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  • Peter Barlow
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    Call for Papers: A Special Issue on Developmental Plant Cell Biology, in honour of Peter Barlow

    From Root Biology, via Plant Cytoskeleton, Polarity, Gravity, Plant Signalling and Intelligence, Biological Rhythms up to Patterns, and Evolution of Eukaryotic Cells Recently, Peter Barlow (latterly Research Fellow at the University of Bristol, UK), formerly of Long Ashton Research Station (UK), Letcombe Laboratory (Wantage, UK), and Cambridge University’s Unit of Developmental Botany, passed away. Peter […] More

  • Image: Frank Boumphrey/Wikimedia Commons.
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    Homage to a nanotubule…

    Frequently, journals will devote a whole issue to a particular theme, maybe even to a single species (even whole journals are seemingly devoted to Arabidopsis thaliana…). But rarely will they be devoted to a single journal article. Well, such is the power of ‘Ledbetter and Porter (1963)’ that the July 2013 issue of the Plant […] More

  • Image: Mariana Ruiz/Wikimedia Commons.
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    Waste not, want not…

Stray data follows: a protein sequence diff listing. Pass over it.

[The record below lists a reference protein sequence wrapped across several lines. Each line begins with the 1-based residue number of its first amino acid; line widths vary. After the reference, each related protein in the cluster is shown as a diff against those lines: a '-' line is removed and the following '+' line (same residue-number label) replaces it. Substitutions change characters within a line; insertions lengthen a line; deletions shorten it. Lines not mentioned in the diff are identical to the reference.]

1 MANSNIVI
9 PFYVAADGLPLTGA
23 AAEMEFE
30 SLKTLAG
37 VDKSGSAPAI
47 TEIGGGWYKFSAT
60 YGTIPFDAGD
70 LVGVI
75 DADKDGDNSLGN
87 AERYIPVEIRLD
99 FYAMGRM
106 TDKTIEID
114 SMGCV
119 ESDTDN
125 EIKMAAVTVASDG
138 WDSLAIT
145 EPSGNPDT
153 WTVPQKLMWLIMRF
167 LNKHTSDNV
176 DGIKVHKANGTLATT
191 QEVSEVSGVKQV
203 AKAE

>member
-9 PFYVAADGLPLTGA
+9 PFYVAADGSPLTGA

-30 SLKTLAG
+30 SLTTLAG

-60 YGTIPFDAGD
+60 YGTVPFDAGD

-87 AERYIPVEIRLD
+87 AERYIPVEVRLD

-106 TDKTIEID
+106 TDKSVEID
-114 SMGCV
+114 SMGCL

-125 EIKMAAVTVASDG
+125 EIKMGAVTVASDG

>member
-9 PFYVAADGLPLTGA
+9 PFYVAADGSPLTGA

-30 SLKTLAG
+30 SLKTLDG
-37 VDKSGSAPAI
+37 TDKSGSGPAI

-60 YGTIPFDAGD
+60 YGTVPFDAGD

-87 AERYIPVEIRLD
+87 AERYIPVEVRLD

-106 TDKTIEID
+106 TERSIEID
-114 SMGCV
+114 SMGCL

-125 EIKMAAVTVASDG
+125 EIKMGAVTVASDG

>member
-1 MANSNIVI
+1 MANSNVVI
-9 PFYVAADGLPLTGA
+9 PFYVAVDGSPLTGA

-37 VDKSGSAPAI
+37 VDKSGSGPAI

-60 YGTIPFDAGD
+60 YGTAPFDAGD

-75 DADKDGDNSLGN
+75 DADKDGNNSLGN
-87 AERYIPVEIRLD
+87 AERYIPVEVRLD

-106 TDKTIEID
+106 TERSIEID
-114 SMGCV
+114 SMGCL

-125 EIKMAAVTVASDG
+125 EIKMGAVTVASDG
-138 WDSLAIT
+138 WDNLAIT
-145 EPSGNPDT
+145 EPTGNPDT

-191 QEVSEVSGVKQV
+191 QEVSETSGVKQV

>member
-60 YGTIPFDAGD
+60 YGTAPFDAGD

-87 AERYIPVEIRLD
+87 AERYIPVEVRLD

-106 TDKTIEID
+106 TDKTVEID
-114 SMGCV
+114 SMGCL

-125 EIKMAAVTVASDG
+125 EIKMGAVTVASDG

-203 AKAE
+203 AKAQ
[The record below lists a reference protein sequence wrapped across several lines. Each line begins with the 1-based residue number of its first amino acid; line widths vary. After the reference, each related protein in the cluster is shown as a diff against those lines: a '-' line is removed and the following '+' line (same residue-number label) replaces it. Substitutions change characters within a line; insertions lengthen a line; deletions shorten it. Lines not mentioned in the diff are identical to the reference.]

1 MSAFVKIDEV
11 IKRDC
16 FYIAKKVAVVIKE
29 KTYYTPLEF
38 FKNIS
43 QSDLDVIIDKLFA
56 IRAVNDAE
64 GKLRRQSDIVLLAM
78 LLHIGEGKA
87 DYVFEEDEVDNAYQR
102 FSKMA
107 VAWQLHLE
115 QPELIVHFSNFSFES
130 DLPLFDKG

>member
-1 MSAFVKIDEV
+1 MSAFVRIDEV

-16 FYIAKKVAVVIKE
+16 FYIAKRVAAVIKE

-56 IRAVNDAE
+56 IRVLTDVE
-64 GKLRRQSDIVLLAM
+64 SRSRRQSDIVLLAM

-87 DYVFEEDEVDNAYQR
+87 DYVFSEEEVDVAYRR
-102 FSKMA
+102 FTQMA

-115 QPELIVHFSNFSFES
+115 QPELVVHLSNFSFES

A little while ago we looked at auxotrophic algae getting a helping hand from bacteria; now we’ll take a look at ‘proper plants’ that get a little help from animals (in a sort of mixotrophy). But it’s not exactly willing on the animal’s part! We talk of those amazing angiosperms known as carnivorous plants (‘the […] More

  • Stained plant cells
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    The Vacuole: not just an empty hole!

    The vacuole is the largest organelle of a plant cell. It accumulates proteins, ions and secondary metabolites while providing turgor for cell growth via water content. It is also a major site for the degradation of macromolecules. A full understanding of the vacuole’s roles in salt and metal ion accumulation and water uptake are hot […] More

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    Free paper — Dividing without centrioles

    Innovative MTOCs organize mitotic spindles in bryophytes, the earliest extant lineages of land. Triple staining of γ-tubulin, microtubules, and nuclei here reveal that three types of MTOCs initiate spindles in bryophytes. Polar organizers in liverworts and plastid MTOCs in hornworts are unique and nuclear envelope MTOCs in mosses appear like those in seed plants. Roy C. […] More

  • Plant cell biology in the frame
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    Plant cell biology in the frame!

    Notwithstanding the centuries we’ve spent peering at, poking, prodding and penetrating the inner workings of plant cells with various types of microscopes and decades undertaking investigations at the sub-cellular level, there are still new discoveries to be made. Here are two, united by the theme of cell–cell transport. First, the recent revelation by Deborah Barton […] More